Monday miscellany

First a trickle, and then a torrent, of readers of this weblog has been sending the IPKat clips, comments and whimsical observations concerning the recent decision of the Cologne Regional Court (a.k.a Koelner Stadt-Anzeiger), also reported in the Guardian, in which the court, finding for HARIBO, banned Lindt from selling its chocolate bears wrapped in gold foil. According to the ruling, the Lindt golden teddy infringed the word trade mark “Goldbären” (“gold bear”), on the basis that the chocolate bear constituted a three-dimensional reproduction of the word. It did not assist Lindt that it specifically decided to label its product “Lindt Teddy” -- as opposed to “Goldbär” -- which would have suggested a brand extension over Lindt's litigious “Goldhase”, the golden bunny that is the confectioner's equivalent of Budweiser beer. The court did not accept Lindt’s point that there is no ground for confusion between a jelly bear and a chocolate bear. The decision is noteworthy, says Thorsten Lauterbach (first to tell the IPKat about this news, following a tip-off from his colleague Kathrin Kuehnel-Fitchen), because it constitutes the first German decision on a registered word trade mark being infringed by a three-dimensional product shape.  One final note: Edward Tomlinson (Frohwitter) also drew attention to this decision, remarking that it was a pity that Birgit -- the IPKat team's resident specialist on anything to do with chocolate animals and bears -- was on Sabbatical.  Fear not, the day will come when Birgit is back, and we may even hear from her before then ...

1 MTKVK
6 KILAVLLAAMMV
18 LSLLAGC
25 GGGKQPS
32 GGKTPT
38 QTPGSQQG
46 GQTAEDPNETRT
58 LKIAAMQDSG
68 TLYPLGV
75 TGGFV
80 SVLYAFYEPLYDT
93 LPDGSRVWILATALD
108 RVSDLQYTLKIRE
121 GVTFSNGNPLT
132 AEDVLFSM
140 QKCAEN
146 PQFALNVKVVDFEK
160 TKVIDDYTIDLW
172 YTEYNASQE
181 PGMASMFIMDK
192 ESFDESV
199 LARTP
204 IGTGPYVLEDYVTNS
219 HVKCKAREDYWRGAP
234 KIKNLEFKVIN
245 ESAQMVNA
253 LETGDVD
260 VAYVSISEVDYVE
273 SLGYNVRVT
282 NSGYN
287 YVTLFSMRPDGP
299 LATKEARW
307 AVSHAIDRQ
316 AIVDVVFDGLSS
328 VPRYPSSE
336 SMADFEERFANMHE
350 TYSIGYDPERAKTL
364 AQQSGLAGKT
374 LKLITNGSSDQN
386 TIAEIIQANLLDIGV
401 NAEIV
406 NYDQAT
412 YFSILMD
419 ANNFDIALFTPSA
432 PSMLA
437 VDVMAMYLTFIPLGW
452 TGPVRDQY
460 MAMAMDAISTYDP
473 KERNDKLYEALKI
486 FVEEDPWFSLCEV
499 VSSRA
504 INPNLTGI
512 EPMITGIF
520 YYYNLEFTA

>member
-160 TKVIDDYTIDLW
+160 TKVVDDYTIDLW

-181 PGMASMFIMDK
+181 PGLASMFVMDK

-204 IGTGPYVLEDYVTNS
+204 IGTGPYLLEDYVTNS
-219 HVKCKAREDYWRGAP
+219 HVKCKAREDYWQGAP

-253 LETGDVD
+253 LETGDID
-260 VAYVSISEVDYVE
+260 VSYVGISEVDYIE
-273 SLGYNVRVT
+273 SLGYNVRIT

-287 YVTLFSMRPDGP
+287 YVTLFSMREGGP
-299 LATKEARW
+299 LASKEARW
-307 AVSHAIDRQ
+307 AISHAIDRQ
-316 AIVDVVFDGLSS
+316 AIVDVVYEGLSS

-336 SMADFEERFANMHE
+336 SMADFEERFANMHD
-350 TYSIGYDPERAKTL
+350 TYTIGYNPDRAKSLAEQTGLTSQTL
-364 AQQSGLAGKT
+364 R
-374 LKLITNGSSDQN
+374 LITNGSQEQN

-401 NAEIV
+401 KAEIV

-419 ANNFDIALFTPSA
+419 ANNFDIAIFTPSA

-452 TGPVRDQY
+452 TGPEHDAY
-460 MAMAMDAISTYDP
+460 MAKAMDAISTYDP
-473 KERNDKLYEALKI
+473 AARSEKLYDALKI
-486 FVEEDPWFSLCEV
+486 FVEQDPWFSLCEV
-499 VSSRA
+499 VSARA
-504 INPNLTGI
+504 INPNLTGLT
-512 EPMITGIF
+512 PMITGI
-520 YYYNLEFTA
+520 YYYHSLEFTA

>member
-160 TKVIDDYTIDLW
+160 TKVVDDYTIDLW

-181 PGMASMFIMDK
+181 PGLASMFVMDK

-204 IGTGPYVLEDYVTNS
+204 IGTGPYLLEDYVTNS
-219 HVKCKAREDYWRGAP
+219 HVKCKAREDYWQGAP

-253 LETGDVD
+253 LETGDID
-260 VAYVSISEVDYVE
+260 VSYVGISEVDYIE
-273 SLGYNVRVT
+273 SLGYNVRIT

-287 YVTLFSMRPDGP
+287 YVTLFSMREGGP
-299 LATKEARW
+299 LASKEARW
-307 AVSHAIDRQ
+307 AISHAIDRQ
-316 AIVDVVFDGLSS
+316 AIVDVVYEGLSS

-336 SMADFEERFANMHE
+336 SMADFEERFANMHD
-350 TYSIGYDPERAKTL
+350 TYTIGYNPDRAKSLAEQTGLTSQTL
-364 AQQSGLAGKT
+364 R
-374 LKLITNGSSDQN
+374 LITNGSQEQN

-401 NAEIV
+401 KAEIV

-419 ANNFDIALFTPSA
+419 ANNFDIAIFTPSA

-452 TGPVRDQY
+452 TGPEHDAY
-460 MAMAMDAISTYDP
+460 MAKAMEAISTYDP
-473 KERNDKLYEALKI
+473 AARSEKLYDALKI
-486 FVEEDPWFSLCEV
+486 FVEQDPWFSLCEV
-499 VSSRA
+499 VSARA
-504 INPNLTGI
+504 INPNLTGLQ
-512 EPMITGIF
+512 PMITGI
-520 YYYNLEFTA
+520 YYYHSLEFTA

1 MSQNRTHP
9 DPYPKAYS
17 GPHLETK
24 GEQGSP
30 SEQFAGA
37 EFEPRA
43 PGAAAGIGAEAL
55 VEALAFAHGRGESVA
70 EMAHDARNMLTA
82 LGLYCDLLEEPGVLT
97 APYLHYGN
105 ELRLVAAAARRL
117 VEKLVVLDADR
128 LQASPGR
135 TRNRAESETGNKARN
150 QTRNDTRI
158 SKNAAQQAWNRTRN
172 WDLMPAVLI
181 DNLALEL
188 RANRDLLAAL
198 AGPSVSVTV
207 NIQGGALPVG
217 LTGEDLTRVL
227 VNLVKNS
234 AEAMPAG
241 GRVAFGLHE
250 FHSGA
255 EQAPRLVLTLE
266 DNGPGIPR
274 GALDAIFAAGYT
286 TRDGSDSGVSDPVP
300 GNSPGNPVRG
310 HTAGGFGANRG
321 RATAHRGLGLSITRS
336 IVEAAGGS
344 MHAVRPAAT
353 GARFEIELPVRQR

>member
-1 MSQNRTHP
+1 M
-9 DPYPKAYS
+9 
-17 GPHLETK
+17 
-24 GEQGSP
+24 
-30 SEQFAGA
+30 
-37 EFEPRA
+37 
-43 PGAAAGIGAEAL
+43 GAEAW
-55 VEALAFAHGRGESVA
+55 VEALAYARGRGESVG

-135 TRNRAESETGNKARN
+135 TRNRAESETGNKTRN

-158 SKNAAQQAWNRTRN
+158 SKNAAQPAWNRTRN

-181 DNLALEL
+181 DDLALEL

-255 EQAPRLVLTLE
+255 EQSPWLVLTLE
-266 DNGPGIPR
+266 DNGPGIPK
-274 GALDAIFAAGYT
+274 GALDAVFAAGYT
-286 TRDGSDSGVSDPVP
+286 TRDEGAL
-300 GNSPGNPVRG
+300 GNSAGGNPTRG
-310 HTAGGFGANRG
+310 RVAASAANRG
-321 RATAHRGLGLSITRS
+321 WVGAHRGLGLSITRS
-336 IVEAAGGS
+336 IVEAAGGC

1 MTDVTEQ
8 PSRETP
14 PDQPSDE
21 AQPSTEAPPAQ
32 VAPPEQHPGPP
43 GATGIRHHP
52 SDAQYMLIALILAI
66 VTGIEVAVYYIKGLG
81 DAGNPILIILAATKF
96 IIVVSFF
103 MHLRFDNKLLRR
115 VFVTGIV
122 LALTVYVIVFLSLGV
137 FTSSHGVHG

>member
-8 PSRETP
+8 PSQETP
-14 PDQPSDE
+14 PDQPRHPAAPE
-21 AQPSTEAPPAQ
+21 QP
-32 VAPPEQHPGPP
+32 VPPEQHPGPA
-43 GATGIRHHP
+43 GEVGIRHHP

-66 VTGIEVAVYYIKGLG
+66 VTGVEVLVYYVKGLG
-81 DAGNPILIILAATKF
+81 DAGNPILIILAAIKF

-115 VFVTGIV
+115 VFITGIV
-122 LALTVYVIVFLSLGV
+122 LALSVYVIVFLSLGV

The invention of shops was
a great boost to retail trade ...
Intellectual property and retail.  There has been a late change to the programme for CLT's Intellectual Property and Retail Conference programme (about which you can read here), in the form of an extra paper which the organisers have squeezed in:  Paul Joseph (a Partner in RPC's IP, Technology & Outsourcing Group) will be speaking on "Retailer liability for dealing in infringing products", covering primary and secondary infringement, how to avoid liability, protecting retailers through contractual terms with suppliers and how retailers should respond to allegations of infringement – legal and commercial options. IPKat blogmeister Jeremy will be in the Chair and it should be a great day for all -- on 13 February.